They are also small church leaders and that is a topic that I enjoy even more than the Blue Jays.
Milestone Alliance Church is the only evangelical church in Milestone and for a wide area around. If they weren’t there, there would be a large section of Saskatchewan without an evangelical voice.
I am not putting down whatever mainline churches might be in the area but I believe that it is important to have the balancing voice of an evangelical church as well.
They ran a very successful DVBS this past summer with more than forty children taking part. That is forty children that would not have had any place to go if Milestone Alliance Church wasn’t there.
They are envisioning other ways to impact the community for Jesus Christ. Every area needs someone with that kind of vision.
They will probably never lead a large church in Milestone. The demographics of the area make that almost impossible.
They are, however, touching lives and that is what it is really all about.
It isn’t about filling seats.
It is about impacting lives.
I have great respect for people like Jason and Amy who have accepted God’s call to serve a small church and rather than seeing it as a stepping stone to a larger church, see it as their place of service until God calls them some place else.
When someone suggests that big is better, remember:
I run into it all the time.
I meet with people who tell me that big is better.
I read books that suggest that big is better.
I look at blogs that emphasize that big is better.
It has been a crucial part of much of what has been taught over the past fifty years and sadly many people believe it.
When you are tempted to start believing it, remember the following facts.
1. Small has been the norm for the past two thousand years.
If your church is small, you are part of the majority. Most churches throughout history and around the world today are small.
2. Millions of lives have been impacted by small churches.
Churches don’t have to be large to make a difference for God. Many people have found Christ and then grown in their faith in the context of a small church.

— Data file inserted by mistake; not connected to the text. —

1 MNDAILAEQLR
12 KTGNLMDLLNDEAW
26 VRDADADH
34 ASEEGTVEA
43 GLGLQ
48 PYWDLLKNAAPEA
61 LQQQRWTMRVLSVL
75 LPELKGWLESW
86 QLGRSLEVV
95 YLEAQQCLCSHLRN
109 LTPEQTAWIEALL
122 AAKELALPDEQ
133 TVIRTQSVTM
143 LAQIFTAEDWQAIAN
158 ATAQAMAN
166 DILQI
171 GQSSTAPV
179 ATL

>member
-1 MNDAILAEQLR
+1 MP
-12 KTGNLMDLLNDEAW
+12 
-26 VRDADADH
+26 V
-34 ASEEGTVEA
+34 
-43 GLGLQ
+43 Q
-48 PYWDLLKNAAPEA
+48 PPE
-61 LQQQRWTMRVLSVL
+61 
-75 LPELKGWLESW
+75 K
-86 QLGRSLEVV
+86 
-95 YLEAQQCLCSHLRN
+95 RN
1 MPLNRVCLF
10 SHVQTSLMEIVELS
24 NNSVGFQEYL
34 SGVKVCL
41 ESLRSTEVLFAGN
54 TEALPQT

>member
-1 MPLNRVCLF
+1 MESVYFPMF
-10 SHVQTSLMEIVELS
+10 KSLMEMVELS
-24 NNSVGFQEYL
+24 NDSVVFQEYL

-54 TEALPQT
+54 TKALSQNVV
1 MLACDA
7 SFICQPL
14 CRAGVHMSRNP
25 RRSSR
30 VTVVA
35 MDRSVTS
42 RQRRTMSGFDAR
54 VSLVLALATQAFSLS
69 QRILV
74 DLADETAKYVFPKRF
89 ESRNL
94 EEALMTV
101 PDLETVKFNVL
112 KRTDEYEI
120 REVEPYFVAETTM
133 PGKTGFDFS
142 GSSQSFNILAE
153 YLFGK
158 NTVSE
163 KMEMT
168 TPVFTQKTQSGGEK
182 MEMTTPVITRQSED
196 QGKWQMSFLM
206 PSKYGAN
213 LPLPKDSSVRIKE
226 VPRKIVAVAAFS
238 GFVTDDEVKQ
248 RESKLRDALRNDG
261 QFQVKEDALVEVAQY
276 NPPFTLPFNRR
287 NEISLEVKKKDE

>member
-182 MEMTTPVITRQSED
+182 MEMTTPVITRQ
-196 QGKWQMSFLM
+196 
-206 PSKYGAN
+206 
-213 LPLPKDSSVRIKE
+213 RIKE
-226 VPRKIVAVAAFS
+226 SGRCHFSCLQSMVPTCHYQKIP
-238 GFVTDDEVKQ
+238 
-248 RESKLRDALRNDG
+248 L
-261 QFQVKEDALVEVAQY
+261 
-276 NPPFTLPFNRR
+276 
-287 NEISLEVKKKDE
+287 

3. Small churches produce a disproportionate number of leaders.
Many of the leaders in the church world in Canada today grew up in small churches. It is in the context of those churches that they first began to serve and is so doing had the ground work laid for future leadership.
4. Small churches are loved by Jesus Christ.
Jesus not only loves you as an individual. He also loves your church. People might fail to see the value of your church but Jesus doesn’t.
A Final Word of Encouragement
In August I spent several weeks in the Maritimes meeting with key church leaders. I was told that the vast majority of churches in the Atlantic region are small.
This month I was in Manitoba and Saskatchewan meeting with leaders there. Again I was told that most of the churches in those provinces are small.
I live in Ontario and from personal experience I know that most of the churches in my own province are small.
If your church is small, it is the norm for churches all across Canada.
The large churches that measure their membership in the thousands are in the minority. They are the exceptions that don’t fit the norm.
So, lead your small church with pride knowing that you are not alone. There are thousands of other small-church leaders just like you.
May God bless you in your service to be an important part of his church!